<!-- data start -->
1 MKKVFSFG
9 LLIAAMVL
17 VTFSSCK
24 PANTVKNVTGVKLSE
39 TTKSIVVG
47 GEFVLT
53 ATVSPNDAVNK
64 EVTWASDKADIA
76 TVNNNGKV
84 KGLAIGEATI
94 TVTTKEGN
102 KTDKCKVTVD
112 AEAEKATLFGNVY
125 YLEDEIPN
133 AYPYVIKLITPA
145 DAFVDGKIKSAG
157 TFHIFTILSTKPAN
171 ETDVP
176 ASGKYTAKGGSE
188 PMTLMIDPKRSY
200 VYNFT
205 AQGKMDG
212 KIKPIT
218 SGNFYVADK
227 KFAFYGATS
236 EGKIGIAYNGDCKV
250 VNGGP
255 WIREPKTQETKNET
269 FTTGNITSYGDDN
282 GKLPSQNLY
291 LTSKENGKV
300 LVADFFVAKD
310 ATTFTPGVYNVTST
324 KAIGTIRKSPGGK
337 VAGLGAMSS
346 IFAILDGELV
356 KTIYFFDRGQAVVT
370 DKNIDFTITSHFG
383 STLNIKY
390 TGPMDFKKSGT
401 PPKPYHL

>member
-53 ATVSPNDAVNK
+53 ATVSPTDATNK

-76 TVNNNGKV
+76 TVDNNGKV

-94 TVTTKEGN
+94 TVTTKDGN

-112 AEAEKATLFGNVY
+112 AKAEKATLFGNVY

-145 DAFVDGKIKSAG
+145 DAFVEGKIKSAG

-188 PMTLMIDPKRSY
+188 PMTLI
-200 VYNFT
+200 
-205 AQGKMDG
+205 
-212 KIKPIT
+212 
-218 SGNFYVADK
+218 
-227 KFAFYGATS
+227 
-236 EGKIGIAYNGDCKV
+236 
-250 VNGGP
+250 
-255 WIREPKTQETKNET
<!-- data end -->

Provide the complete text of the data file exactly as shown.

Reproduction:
1 MKKVFSFG
9 LLIAAMVL
17 VTFSSCK
24 PANTVKNVTGVKLSE
39 TTKSIVVG
47 GEFVLT
53 ATVSPNDAVNK
64 EVTWASDKADIA
76 TVNNNGKV
84 KGLAIGEATI
94 TVTTKEGN
102 KTDKCKVTVD
112 AEAEKATLFGNVY
125 YLEDEIPN
133 AYPYVIKLITPA
145 DAFVDGKIKSAG
157 TFHIFTILSTKPAN
171 ETDVP
176 ASGKYTAKGGSE
188 PMTLMIDPKRSY
200 VYNFT
205 AQGKMDG
212 KIKPIT
218 SGNFYVADK
227 KFAFYGATS
236 EGKIGIAYNGDCKV
250 VNGGP
255 WIREPKTQETKNET
269 FTTGNITSYGDDN
282 GKLPSQNLY
291 LTSKENGKV
300 LVADFFVAKD
310 ATTFTPGVYNVTST
324 KAIGTIRKSPGGK
337 VAGLGAMSS
346 IFAILDGELV
356 KTIYFFDRGQAVVT
370 DKNIDFTITSHFG
383 STLNIKY
390 TGPMDFKKSGT
401 PPKPYHL

>member
-53 ATVSPNDAVNK
+53 ATVSPTDATNK

-76 TVNNNGKV
+76 TVDNNGKV

-94 TVTTKEGN
+94 TVTTKDGN

-112 AEAEKATLFGNVY
+112 AKAEKATLFGNVY

-145 DAFVDGKIKSAG
+145 DAFVEGKIKSAG

-188 PMTLMIDPKRSY
+188 PMTLI
-200 VYNFT
+200 
-205 AQGKMDG
+205 
-212 KIKPIT
+212 
-218 SGNFYVADK
+218 
-227 KFAFYGATS
+227 
-236 EGKIGIAYNGDCKV
+236 
-250 VNGGP
+250 
-255 WIREPKTQETKNET